A 3 year old is hardly going to appreciate the value of this. However 15 years down the line when they are looking at university options, this investment could be one of the best you made on their behalf.
This is due to rules in the tax law that not everyone is aware of.
As we stated above, you don’t pay tax on either EE bonds or I savings bonds until they mature or until you cash them out, however you can waive this tax if you pay for higher education.
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It works like this. Assuming your parents bought bonds in your name when you were 3 years old. They mature over the next 15 years and their value pays for your tuition fees.
If your enrollment in higher education falls in the same tax year as when you cashed out on the bonds then you can come under what is known as the education tax exclusion.
In essence, instead of the tax man getting his hands on his share of your savings that have accumulated over the past 15 years, he gets nothing and it all goes towards paying for your education.
There are some finer details to this and things like buying books for class or paying for your board aren’t covered in this education tax exclusion scheme. However, your basic tuition fees are.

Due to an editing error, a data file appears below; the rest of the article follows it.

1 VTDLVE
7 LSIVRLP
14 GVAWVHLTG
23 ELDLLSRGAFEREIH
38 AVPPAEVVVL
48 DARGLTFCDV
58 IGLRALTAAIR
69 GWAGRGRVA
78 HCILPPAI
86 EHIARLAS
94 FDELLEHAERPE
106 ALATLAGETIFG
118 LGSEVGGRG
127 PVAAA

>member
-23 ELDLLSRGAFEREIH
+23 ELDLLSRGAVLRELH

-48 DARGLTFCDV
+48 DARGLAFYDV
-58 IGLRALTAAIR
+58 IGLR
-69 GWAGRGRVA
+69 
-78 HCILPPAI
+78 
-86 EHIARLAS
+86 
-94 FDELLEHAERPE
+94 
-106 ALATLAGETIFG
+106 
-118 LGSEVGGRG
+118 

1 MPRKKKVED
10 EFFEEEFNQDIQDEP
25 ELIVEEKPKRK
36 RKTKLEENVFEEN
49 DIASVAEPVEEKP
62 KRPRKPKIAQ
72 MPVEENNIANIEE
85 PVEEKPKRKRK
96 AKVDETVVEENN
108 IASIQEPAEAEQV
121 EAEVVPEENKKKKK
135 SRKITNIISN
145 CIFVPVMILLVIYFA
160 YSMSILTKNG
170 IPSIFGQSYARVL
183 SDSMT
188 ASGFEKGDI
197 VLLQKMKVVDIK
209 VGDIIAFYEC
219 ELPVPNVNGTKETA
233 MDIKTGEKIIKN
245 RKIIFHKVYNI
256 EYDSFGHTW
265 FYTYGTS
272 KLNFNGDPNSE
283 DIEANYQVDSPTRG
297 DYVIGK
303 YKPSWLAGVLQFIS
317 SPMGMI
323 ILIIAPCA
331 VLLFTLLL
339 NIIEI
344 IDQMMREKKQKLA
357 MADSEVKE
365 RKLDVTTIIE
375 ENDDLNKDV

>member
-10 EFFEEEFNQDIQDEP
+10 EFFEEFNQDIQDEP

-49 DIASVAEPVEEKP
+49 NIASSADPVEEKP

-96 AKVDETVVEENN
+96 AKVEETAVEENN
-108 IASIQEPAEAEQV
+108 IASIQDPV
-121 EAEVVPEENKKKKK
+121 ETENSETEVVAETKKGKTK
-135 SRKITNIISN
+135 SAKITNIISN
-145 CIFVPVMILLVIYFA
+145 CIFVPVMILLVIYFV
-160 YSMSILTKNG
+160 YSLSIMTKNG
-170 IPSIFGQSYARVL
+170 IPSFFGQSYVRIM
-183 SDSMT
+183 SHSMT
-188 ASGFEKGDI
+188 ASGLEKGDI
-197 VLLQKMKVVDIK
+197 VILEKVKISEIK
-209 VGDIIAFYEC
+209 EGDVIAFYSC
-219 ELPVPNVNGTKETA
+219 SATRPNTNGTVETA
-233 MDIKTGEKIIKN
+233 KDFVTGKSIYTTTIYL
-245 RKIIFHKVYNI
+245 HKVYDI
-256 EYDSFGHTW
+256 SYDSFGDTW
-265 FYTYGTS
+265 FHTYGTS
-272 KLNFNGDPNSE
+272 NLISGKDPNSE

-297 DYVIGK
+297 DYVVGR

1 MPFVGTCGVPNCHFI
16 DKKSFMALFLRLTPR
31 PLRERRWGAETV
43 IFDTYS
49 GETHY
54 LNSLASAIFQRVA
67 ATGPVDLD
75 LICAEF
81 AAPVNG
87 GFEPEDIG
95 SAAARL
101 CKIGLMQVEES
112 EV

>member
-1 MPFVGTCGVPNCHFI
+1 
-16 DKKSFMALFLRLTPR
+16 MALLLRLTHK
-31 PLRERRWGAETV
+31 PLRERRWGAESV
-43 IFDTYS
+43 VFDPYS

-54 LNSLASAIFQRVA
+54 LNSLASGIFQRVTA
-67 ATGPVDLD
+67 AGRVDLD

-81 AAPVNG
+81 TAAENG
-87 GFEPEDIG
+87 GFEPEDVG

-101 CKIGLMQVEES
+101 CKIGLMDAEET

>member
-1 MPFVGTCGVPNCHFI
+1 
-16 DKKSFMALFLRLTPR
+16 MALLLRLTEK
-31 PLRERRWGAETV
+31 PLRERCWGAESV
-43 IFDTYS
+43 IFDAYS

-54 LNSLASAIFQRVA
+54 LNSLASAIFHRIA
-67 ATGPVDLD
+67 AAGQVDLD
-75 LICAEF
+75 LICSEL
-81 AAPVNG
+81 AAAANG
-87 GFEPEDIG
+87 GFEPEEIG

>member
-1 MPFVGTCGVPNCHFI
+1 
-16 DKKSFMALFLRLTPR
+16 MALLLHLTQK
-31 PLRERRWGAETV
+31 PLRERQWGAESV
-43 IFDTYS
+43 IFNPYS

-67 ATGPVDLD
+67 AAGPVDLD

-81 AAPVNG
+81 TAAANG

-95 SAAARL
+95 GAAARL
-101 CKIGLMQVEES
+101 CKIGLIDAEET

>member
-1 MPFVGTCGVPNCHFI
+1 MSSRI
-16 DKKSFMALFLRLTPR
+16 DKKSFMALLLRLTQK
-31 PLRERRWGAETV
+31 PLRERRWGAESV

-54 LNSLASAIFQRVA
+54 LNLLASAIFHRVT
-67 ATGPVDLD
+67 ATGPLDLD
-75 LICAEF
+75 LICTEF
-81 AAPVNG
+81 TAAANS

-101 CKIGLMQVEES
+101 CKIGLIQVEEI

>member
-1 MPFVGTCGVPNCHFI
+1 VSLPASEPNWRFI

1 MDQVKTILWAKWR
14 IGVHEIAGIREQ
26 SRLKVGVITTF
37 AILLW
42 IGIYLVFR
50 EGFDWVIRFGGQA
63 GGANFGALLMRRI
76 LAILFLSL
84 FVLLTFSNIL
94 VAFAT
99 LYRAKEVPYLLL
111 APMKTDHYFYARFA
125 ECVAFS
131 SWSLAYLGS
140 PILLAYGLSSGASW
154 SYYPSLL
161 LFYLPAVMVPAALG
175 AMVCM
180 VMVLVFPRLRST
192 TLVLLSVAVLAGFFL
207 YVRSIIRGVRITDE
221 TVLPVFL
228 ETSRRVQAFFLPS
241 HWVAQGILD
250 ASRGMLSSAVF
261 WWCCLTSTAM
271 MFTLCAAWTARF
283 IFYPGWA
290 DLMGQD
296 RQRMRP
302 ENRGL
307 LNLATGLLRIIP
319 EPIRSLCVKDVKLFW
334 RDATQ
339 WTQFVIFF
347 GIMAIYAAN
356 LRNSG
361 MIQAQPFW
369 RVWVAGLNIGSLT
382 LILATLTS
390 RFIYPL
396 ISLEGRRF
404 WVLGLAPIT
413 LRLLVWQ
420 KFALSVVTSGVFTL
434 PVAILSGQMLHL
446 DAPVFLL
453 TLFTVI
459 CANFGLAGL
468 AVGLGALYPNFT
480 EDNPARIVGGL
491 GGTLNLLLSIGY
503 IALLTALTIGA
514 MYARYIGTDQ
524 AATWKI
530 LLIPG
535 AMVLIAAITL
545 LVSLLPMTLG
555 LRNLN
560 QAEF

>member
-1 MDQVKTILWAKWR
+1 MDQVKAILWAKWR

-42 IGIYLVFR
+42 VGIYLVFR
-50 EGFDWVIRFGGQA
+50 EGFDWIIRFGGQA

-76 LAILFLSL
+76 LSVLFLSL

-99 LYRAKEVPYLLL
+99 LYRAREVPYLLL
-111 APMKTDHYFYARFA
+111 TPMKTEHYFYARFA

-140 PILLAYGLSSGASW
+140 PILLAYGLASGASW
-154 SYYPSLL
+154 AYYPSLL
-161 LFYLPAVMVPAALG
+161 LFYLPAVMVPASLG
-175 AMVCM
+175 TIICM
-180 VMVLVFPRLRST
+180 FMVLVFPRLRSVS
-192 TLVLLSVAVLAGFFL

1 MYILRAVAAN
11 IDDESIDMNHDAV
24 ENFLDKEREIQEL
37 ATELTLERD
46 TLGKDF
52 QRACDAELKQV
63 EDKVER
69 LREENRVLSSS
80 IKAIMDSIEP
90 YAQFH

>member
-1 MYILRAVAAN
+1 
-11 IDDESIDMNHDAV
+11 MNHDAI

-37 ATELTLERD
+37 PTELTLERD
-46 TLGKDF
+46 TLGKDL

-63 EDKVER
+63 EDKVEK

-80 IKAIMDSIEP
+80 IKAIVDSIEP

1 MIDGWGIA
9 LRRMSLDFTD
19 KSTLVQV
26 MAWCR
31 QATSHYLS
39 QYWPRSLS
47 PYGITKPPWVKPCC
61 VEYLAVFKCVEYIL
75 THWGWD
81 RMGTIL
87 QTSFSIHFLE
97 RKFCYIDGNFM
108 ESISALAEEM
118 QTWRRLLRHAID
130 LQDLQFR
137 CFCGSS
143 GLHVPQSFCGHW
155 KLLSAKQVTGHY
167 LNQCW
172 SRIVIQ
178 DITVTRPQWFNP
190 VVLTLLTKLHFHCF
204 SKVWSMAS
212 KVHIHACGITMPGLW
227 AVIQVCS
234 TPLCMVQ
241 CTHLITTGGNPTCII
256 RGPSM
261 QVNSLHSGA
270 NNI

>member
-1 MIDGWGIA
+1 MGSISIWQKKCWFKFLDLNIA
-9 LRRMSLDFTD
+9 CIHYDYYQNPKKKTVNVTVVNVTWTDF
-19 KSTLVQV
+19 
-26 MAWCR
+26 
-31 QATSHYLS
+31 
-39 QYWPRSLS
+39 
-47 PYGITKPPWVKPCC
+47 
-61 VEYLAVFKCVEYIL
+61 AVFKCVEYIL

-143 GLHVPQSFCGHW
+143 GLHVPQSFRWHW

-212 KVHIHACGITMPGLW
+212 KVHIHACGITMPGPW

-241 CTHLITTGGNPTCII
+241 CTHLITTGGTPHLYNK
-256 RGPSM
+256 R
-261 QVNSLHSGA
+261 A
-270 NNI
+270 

Bonds offer a safe and long term investment strategy
We’ve already touched on the ‘now, now, now’ attitude that is very prevalent in your society. We want everything and we want it right away. If it were that easy everyone would be rich and doing well for themselves; the reality is different.
When talking about the best savings bonds the topic of the stock market always comes up. There is an almost romanticised view of buying and selling stocks and making a quick buck.
While some people are very successful at doing this, for a lot of people it works out just as bad as putting your last $20 on a horse that hasn’t won a race in 5 years.
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What the EE bonds and the I bonds offer is a long term investment strategy that might not be the most exciting journey in the world but one which is steady and guaranteed.
The savings bond rates change every year, although rarely do so drastically, and the rate that you get when you purchase the bonds is what you’ll get until you cash out (although the I savings bonds have the inflation protection).
So, which of these two is the best value savings bond?
Both have their qualities. The government guarantees that the EE bonds will double in value after 20 years whereas you have the added protection against inflation with the I series bonds.
Think of it like this: you can go through life with several spikes that bring euphoria and joy but also several dips that bring depression and helplessness with no guarantee of anything at the end, or you can go steadily on your way knowing that the reward is coming further down the line.
If the latter sounds like you then you can see why savings bonds are the smart investment strategy for your future.
Looking forward to your comments below.
– Alasdair S.